I really want to smoke weed.

I’ve never once in my 28 years had the slightest desire to smoke weed…until now.

Why now? Why is there an inescapable burning in the bowels of my being to smoke weed?

Because I’m a youth pastor.

Seriously, the reason I want to smoke weed IS because I am a youth pastor. I have racked my brain for weeks trying to uncover where this unmentionable desire is rooted and I can’t think of another reason or other change in my life that would bring about such a yearning. So, I have concluded the blame rests solely on my profession.

It is a hard, at times unbearable, profession…but wait, have I forgotten that I get paid to just hang out with teenagers all day, buy Venti Java Chips on the church credit card and go paint-balling?! (Did I mention I get paid?!)

So why then do most youth pastors last only 18 months?

Doctors and psychologists say that the human brain isn’t fully formed until the age of 22. As youth pastors, we are not working with fully formed humans!

This morning, I was reading in Luke 6 (my goal was to read through all four Gospels during Lent…as I am writing this, Easter has come and gone, and I still have Matthew, John and most of Luke to read) and came across the familiar story of the wise and foolish builders.

We lay the foundation

I started to think about our calling as youth pastors and what role we would take on a construction site. We are part of the foundation laying team (along with parents, teachers, even peers). Our work doesn’t take place above ground, but below. Scientifically speaking, the building isn’t done for 22 years.

Unfortunately, we are often coerced—maybe even forced—to ignore our role as foundation layers, and we begin to try and do work to which we aren’t called. The building’s façade is not our problem!

The senior pastor wants our ministry to be thriving and relevant (meaning our numbers should be up…even if his aren’t)…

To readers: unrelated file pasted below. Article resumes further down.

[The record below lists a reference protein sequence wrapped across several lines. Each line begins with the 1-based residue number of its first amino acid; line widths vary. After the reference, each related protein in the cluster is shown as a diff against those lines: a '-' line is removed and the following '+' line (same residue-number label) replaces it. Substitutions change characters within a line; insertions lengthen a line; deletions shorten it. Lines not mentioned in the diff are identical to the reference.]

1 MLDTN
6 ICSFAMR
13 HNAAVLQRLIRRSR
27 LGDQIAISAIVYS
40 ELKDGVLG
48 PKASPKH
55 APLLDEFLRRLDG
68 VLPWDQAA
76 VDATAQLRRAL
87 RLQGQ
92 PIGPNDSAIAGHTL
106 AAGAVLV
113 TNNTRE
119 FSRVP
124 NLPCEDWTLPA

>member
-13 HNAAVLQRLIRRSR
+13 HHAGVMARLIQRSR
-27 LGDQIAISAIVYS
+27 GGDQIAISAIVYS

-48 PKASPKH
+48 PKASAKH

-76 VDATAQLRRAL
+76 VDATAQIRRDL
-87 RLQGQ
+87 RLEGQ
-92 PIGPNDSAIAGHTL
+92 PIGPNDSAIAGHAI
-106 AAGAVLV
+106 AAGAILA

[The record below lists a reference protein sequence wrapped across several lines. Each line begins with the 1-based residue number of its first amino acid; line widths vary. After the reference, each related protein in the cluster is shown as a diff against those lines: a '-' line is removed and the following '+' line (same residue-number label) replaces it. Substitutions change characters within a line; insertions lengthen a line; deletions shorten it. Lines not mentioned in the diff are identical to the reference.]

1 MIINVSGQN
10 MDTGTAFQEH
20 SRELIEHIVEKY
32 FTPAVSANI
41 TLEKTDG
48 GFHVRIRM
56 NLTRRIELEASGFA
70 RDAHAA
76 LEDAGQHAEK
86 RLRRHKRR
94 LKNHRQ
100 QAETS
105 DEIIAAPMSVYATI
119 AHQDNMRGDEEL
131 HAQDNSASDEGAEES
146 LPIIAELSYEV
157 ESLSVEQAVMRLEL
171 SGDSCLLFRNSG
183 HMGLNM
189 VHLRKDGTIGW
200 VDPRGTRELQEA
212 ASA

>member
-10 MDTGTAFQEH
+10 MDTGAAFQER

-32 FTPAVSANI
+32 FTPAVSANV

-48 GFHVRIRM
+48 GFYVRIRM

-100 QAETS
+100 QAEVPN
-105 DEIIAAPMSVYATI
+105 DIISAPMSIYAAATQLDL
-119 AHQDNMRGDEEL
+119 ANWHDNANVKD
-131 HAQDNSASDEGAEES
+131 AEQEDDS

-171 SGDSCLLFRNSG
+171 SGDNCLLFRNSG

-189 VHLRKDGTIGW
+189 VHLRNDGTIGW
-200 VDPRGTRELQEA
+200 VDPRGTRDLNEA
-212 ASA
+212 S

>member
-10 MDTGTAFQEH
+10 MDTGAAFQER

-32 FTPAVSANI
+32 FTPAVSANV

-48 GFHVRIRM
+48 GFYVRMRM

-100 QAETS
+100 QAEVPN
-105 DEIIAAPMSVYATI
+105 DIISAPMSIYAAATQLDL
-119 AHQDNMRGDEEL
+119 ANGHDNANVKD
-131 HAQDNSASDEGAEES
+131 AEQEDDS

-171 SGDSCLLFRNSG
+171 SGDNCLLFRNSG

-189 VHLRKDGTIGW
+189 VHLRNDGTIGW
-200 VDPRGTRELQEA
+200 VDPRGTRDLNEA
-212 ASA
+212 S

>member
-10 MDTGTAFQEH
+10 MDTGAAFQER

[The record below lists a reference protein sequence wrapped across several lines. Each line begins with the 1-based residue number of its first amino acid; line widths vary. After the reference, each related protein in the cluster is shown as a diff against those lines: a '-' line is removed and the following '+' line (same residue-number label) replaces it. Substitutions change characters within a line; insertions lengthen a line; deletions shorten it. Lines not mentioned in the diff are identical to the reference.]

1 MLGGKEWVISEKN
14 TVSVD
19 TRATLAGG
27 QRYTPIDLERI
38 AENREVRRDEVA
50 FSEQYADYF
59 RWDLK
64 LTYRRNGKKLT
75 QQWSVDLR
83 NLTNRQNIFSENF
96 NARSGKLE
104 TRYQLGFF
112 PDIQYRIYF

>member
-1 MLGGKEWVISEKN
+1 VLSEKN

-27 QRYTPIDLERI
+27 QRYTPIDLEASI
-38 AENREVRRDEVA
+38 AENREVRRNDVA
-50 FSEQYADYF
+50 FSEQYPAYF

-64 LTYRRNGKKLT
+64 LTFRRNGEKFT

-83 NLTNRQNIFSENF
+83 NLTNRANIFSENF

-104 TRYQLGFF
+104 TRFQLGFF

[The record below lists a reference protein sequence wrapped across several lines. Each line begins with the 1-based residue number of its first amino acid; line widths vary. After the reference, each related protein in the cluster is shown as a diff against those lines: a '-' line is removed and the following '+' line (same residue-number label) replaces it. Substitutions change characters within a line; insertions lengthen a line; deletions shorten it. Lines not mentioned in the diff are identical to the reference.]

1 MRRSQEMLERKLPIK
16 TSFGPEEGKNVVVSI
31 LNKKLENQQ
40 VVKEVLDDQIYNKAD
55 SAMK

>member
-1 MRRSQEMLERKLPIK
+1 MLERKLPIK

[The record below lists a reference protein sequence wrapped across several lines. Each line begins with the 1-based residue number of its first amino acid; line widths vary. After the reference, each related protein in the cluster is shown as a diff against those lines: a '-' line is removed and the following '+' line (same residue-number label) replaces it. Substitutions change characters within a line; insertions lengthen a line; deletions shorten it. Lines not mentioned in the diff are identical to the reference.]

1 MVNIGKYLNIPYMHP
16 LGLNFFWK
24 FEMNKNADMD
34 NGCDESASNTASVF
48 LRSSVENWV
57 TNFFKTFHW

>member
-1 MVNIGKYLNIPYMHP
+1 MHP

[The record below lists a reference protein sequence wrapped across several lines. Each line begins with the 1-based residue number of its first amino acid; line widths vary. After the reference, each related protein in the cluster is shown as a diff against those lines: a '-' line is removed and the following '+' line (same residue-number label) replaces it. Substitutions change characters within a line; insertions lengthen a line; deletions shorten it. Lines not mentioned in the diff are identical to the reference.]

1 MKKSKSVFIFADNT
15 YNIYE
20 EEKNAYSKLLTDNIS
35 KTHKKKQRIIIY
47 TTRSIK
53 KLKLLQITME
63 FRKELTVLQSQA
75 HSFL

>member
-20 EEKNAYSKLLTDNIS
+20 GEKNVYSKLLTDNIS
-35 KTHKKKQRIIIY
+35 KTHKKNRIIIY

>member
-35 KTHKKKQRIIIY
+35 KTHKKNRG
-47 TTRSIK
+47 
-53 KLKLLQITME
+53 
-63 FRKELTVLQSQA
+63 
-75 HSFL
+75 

Parents want their kids fixed (not unlike a dog…sex and teenagers is scary…remember…I do)…

We desperately want to be liked (there’s a reason I drive a Jeep and brush my teeth).

We could easily spend all of our time making our students look good because more than likely, as youth pastors who last an average of 18 months, we will be long gone when the storm hits and the foundation or lack thereof is revealed.

Lay a foundation of grace

Although it may get us fired, I am certain that if the foundation we lay is grace (even with its inherent “risk” of abuse), the building, even if it doesn’t look very pretty, will remain standing long after Starbucks declares Chapter 11 and paint-ball is no longer a fun but painful activity.

I do apologize for the horrible exegesis of this sacred text…just one more reason I am not a “real” pastor, but only a youth pastor.

Unlike Steve who can say to pastors, “Been there, done that and got the t-shirt,” I’m just there.

I hope you will join me and other brothers and sisters “who don’t really work” in the new youth pastors’ forum as we share stories, confess sins and encourage one another. Because what we do matters…a lot. Ask any builder.

See you in the forums!

And if you read an anonymous confession to smoking weed, don’t assume it’s me.

So glad it’s all about grace.

Zach